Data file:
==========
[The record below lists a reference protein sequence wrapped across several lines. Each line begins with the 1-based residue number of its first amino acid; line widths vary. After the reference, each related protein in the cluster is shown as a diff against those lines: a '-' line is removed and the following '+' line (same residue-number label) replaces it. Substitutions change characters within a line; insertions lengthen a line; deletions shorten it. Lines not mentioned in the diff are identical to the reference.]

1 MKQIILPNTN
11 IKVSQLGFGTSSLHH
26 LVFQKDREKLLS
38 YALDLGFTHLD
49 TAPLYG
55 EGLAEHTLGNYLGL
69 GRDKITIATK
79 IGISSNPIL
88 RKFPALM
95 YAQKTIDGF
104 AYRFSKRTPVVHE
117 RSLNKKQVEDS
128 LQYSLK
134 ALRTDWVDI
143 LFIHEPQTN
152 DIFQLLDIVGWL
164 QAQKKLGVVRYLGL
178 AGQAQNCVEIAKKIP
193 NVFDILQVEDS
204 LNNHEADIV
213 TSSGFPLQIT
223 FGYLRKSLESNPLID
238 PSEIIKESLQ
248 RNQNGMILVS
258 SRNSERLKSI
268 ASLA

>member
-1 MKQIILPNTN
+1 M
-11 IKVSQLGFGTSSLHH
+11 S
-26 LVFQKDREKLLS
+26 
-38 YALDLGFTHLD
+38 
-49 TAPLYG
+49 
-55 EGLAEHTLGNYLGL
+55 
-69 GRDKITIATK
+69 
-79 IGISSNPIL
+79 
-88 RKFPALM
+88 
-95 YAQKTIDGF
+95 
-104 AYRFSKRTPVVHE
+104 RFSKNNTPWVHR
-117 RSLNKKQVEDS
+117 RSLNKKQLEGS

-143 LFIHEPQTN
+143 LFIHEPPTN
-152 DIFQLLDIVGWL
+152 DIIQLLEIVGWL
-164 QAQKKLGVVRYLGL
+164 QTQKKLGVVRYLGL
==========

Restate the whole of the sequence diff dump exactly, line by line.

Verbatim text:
[The record below lists a reference protein sequence wrapped across several lines. Each line begins with the 1-based residue number of its first amino acid; line widths vary. After the reference, each related protein in the cluster is shown as a diff against those lines: a '-' line is removed and the following '+' line (same residue-number label) replaces it. Substitutions change characters within a line; insertions lengthen a line; deletions shorten it. Lines not mentioned in the diff are identical to the reference.]

1 MKQIILPNTN
11 IKVSQLGFGTSSLHH
26 LVFQKDREKLLS
38 YALDLGFTHLD
49 TAPLYG
55 EGLAEHTLGNYLGL
69 GRDKITIATK
79 IGISSNPIL
88 RKFPALM
95 YAQKTIDGF
104 AYRFSKRTPVVHE
117 RSLNKKQVEDS
128 LQYSLK
134 ALRTDWVDI
143 LFIHEPQTN
152 DIFQLLDIVGWL
164 QAQKKLGVVRYLGL
178 AGQAQNCVEIAKKIP
193 NVFDILQVEDS
204 LNNHEADIV
213 TSSGFPLQIT
223 FGYLRKSLESNPLID
238 PSEIIKESLQ
248 RNQNGMILVS
258 SRNSERLKSI
268 ASLA

>member
-1 MKQIILPNTN
+1 M
-11 IKVSQLGFGTSSLHH
+11 S
-26 LVFQKDREKLLS
+26 
-38 YALDLGFTHLD
+38 
-49 TAPLYG
+49 
-55 EGLAEHTLGNYLGL
+55 
-69 GRDKITIATK
+69 
-79 IGISSNPIL
+79 
-88 RKFPALM
+88 
-95 YAQKTIDGF
+95 
-104 AYRFSKRTPVVHE
+104 RFSKNNTPWVHR
-117 RSLNKKQVEDS
+117 RSLNKKQLEGS

-143 LFIHEPQTN
+143 LFIHEPPTN
-152 DIFQLLDIVGWL
+152 DIIQLLEIVGWL
-164 QAQKKLGVVRYLGL
+164 QTQKKLGVVRYLGL